Alaskan Malamute

The Alaskan Malamute is a strong and powerfully built animal who loves to be constantly on the move. This playful yet dignified breed is one of the oldest dog breeds with wolf-like facial markings. They are known for their extremely high endurance levels and wolf-like structures. Despite their voluminous stature, they are not very successful as watch dogs. They have an independent nature which sometime comes across as stubborn but they are highly understanding by nature.

Alaskan Malamute Breed Information

Known as the oldest arctic sled dogs, the Alaskan Malamutes started their journey with thousands of natives from Siberia to Alaska. It was in the region of Peninsula when the Alaskan Malamutes were born. The breed has faced a lot of calamities and terrible situations but they survived through all that including the Gold rush of 1896. During the WW2, a lot of the dogs who carried loads of food and other consumption items were Alaskan Malamutes. Sadly a lot of them died in the expedition to Antarctica. They were accepted by the American Kennedy club in 1935.
The Alaskan Malamute has a workaholic personality wherein it gets too hyper if not exercised around regularly. The breed is recognized for its high stamina and strength. The Malamutes are generally poor loners and can get really grumpy when left alone. Their sometimes destructive personality can be a huge turn off for the rookie owners. They are highly inquisitive in nature.
  • Activity Level: 3/5 (moderately playful)
  • Intelligence Level: 3.5/5 (intelligent)
  • Curious: 4/5 (curious)
  • Friendliness: 4/5 (affable and well-behaved)
  • Vocal: 4/5 (talkative)
These wolf-like dogs have taken a lot of credited appearances in sitcoms and movies as wolves. They are quite heavy and have a high tendency of putting on weight. These are heavy shredders so they might appear to be a little shabby and greasy at times. The Malamutes with yellow amber eyes are an absolute bliss to the eyes.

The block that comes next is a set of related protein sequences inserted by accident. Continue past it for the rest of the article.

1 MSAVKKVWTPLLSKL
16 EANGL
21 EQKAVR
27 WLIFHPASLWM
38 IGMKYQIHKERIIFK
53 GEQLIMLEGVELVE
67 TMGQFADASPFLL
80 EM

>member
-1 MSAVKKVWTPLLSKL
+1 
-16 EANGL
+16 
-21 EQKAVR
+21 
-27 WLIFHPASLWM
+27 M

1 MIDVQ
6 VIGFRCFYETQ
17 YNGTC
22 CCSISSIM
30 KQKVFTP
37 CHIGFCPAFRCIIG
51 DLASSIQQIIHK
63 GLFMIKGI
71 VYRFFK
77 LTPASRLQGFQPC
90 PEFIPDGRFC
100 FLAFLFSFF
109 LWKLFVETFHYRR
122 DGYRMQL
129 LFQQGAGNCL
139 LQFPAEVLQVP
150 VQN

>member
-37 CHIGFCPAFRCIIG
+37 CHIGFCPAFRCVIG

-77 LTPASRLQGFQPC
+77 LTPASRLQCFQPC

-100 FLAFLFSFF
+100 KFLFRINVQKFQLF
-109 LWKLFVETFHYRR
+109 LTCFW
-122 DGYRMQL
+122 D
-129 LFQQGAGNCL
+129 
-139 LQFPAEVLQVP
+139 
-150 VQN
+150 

• Fur: The breed has a dense double coat with a thick outer coat, which should not be long and soft since it’s the guard coat. The inner coat is repellant of cold and wetness and is on the oilier side. The coat colors vary from light grey to black and sable to red.
  • Eyes: The Alaskan Malamutes have deep and small eyes usually brown in color. But those red and white Malamutes have a yellow Amber eye color.
  • Body Structure: They are broad creatures with wolf-like personalities. They can scare the hell out of the intruders at your place. In earlier times, they were used to hunt seals and other preys due to their great hunting skills and mammoth body structure.
  • Facial Features: They are not very expressive on the out-front and wolf-like facial markings on their face are enough expression one can take from them.
  • Weight: The generally weigh around 75 to 100 pounds.
Health and Care
Malamutes are mostly on the healthier side if properly enrolled in a regular work-out routine. Though there are certain ailments even they can’t escape of such as cataracts and Chondrodysplasia. Cataracts have become a serious problem which can result in complete loss of sight. Though, these can be surgically removed without any side effects. The Chondrodysplasia is another acute disorder commonly referred to as “dwarfism” and can be diagnosed with a genetic screening test for this breed. They should be properly trained and groomed. Their training should start at an early age so that they can get used to it when they grow large and a bit lazy too. Malamutes are heavy shedders too, so one should be ready for a lot of cleaning up. Also, novice owners should not consider buying this breed.
We have gathered this information from our breeders based on their experience with this breed. However, remember that each animal is different with its own personality and needs (just like people!), so use this information wisely. Do you know more about this breed and want to share your knowledge with us? Send us an email at